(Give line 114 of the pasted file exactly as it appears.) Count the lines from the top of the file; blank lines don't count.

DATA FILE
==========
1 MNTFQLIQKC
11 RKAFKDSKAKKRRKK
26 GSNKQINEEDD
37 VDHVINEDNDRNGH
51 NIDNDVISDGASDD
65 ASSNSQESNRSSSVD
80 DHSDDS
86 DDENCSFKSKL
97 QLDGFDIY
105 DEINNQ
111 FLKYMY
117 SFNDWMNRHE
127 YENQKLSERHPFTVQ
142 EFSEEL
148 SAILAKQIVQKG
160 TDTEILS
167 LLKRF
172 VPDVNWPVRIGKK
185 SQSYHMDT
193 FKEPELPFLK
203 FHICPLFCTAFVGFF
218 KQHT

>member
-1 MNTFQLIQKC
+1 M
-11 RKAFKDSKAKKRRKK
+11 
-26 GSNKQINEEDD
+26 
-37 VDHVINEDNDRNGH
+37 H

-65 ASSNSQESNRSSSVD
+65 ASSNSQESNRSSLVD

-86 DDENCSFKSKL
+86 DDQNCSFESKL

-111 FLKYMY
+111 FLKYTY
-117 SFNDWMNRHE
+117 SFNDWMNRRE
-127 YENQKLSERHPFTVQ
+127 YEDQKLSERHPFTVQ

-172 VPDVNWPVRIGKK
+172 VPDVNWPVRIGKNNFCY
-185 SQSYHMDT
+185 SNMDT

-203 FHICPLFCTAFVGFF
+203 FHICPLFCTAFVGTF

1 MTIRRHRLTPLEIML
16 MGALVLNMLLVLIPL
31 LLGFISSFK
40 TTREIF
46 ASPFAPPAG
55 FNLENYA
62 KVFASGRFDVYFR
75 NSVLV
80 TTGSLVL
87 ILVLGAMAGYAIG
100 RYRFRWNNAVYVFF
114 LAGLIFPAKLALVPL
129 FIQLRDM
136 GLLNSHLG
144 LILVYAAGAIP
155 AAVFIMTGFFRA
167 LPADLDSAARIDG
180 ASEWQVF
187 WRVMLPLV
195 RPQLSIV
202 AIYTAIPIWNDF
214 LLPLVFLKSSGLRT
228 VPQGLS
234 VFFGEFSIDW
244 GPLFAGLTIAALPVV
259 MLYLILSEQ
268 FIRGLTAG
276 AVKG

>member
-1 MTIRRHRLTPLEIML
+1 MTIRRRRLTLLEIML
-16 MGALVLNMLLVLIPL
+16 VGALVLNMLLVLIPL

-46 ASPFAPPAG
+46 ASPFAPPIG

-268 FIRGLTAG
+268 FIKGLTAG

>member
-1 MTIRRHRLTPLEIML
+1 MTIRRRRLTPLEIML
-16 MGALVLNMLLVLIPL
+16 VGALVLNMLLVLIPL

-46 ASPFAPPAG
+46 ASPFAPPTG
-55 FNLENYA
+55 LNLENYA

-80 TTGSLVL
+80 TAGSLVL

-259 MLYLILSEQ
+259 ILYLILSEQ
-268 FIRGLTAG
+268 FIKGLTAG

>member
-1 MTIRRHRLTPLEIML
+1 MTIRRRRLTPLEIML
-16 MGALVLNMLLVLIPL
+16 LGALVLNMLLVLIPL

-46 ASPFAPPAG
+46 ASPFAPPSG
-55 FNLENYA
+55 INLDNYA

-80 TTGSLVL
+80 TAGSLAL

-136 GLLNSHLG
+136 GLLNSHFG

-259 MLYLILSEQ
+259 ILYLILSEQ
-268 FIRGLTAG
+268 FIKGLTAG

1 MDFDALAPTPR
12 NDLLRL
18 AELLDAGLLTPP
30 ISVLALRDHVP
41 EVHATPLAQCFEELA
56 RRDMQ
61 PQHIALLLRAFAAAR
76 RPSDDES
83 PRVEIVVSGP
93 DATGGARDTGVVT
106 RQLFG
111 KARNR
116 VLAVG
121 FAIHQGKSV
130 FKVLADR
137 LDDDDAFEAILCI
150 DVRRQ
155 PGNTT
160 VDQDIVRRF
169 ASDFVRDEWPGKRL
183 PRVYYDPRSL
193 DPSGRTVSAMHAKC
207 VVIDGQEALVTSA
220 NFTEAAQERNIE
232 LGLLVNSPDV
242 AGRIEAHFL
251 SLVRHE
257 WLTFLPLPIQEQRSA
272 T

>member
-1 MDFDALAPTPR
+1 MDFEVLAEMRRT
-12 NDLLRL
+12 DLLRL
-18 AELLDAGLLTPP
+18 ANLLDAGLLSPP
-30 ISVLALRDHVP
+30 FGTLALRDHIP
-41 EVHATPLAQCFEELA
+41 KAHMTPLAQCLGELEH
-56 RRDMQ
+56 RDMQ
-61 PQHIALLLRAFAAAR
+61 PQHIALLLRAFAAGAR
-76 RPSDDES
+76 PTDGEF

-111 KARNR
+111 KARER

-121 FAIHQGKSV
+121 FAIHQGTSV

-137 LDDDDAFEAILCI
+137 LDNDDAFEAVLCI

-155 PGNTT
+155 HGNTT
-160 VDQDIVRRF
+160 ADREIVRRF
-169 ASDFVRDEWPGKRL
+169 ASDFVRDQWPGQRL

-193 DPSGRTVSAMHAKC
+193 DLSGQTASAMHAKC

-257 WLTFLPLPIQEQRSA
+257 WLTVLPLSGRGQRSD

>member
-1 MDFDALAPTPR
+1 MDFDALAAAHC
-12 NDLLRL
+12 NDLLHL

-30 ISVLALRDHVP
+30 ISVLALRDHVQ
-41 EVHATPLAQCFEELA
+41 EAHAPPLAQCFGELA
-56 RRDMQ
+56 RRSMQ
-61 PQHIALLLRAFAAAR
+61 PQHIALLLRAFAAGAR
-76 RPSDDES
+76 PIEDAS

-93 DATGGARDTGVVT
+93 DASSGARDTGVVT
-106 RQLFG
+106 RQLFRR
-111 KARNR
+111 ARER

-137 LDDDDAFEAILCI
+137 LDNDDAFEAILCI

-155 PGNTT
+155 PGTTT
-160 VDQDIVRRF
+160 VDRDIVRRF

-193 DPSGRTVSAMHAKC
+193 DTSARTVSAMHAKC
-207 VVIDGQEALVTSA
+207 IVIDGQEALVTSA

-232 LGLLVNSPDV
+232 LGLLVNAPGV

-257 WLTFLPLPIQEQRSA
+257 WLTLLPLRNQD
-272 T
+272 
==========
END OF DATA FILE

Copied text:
+259 ILYLILSEQ